Canada promises two Arctic icebreakers as part of pre-election job boost

At least one ship would be ready by 2030, Liberal Party officials said.

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The Canadian Coast Guard icebreaker Louis S. St. Laurent transits the Arctic Ocean. (Arthi Ramachandra / Fisheries and Oceans Canada)

OTTAWA — The Canadian government on Thursday promised to build two Arctic icebreakers and create hundreds of jobs in two politically influential provinces that will help decide an election considered likely this year.

The ruling Liberals, citing the need to boost Canada’s Arctic footprint as global warming opens up the region, said at least one ship would be ready by 2030, by which time the existing heavy polar icebreaker Louis S. St. Laurent would be more than 60 years old.

“As northern waterways become more accessible, some countries are trying to encroach on our sovereignty by signaling their economic interest in a region that is rich in untapped natural resources,” Environment Minister Jonathan Wilkinson told a briefing.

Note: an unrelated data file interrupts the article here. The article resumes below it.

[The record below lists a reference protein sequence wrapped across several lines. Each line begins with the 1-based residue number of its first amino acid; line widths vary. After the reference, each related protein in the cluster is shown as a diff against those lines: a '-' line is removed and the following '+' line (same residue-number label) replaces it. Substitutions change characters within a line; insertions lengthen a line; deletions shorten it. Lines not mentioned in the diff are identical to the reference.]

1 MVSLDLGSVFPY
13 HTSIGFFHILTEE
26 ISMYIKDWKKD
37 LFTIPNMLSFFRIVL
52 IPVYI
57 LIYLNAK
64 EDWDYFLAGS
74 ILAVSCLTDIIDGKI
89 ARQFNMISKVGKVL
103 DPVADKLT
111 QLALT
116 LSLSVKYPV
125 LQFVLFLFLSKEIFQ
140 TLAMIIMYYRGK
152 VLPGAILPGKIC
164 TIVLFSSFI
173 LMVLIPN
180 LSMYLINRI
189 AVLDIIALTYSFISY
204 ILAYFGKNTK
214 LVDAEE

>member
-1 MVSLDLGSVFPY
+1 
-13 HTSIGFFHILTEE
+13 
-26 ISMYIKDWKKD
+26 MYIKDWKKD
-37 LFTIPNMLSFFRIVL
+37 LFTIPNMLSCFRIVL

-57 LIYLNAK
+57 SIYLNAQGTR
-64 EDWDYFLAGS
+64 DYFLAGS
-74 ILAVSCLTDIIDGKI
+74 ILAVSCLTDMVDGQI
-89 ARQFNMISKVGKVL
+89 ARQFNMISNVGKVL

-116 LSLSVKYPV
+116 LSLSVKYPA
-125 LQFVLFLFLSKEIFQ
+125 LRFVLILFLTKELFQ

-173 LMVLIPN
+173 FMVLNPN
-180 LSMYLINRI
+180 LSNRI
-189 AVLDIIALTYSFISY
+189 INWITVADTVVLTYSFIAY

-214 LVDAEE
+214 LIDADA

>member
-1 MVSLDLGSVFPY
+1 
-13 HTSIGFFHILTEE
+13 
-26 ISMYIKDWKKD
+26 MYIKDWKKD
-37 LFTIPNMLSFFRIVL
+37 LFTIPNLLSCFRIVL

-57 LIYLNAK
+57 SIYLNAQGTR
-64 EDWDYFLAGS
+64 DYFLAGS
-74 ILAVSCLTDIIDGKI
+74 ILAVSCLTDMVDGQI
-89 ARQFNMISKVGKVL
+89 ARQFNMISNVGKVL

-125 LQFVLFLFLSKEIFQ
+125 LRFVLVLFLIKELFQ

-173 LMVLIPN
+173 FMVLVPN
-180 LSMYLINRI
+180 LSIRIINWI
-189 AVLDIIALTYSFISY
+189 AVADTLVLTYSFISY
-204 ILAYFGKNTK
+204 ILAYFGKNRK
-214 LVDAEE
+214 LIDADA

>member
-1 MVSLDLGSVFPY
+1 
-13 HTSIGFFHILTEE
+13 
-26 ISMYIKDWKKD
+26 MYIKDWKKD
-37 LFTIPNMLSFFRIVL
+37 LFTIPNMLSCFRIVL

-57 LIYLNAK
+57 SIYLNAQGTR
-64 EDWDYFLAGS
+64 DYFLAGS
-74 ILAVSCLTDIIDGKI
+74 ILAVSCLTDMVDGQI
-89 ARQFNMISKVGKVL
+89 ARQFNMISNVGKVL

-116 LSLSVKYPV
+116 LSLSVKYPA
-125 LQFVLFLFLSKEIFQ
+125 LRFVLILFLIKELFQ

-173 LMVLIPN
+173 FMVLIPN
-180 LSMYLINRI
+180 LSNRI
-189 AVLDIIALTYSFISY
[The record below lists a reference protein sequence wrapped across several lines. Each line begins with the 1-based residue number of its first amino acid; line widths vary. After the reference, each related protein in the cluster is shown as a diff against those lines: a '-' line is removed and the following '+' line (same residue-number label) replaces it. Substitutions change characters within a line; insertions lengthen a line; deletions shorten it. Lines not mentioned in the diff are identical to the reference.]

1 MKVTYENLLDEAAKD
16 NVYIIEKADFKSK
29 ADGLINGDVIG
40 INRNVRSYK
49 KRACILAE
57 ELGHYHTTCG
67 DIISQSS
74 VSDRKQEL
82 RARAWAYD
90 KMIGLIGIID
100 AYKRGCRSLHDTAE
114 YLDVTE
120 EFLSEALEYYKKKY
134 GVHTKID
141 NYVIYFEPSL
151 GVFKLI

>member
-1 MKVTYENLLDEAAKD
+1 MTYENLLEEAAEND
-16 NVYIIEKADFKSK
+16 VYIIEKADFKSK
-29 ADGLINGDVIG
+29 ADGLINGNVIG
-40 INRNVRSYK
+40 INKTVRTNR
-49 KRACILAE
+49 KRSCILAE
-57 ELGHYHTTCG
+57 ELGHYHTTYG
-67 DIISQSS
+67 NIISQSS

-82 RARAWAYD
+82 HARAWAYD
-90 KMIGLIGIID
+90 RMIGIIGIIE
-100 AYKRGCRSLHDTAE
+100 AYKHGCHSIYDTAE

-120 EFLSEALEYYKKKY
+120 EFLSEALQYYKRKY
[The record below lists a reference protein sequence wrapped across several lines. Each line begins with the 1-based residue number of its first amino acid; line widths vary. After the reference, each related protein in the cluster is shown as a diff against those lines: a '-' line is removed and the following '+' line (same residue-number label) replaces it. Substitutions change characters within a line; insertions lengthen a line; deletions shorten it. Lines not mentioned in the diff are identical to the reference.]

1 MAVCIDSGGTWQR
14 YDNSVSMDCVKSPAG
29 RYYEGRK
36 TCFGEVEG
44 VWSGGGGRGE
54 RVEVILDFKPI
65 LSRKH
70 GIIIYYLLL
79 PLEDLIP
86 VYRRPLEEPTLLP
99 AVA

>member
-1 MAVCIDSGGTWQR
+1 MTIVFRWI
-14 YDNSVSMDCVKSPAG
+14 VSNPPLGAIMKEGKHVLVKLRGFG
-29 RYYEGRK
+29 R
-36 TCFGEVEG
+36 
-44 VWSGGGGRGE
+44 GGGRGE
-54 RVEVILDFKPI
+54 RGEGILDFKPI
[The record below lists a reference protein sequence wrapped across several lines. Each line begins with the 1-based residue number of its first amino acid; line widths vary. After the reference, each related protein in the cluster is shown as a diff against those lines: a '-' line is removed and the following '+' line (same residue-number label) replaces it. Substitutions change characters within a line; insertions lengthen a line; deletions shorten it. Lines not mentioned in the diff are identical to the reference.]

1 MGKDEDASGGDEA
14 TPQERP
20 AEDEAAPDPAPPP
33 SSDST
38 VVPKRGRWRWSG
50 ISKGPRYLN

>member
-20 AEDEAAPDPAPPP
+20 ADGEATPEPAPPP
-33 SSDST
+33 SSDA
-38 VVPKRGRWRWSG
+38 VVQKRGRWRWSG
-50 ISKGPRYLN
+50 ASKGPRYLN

Ottawa says each ship will generate 300 jobs and create 2,500 other positions in various supply chains. One vessel will be built in Quebec and the other in British Columbia.

The two provinces together account for 120 of the 338 seats in the House of Commons and are crucial to the fortunes of Prime Minister Justin Trudeau, who aides say is likely to call an election by the end of 2021.

Yves-Francois Blanchet, leader of the opposition Bloc Quebecois, dismissed the announcement as electoral politics. House leader Pablo Rodriguez, the Liberals’ senior Quebec minister, said the party was not focused on a vote.

“Let Mr. Blanchet talk about politics and elections and we will concentrate on what’s important,” he told the briefing.

The ice breaker project has suffered many delays since the previous Conservative government unveiled it in 2008.

Officials declined to give pricing details but said the cost of each ship would exceed the most recent estimate of C$1.3 billion ($1.1 billion), which was made in 2012.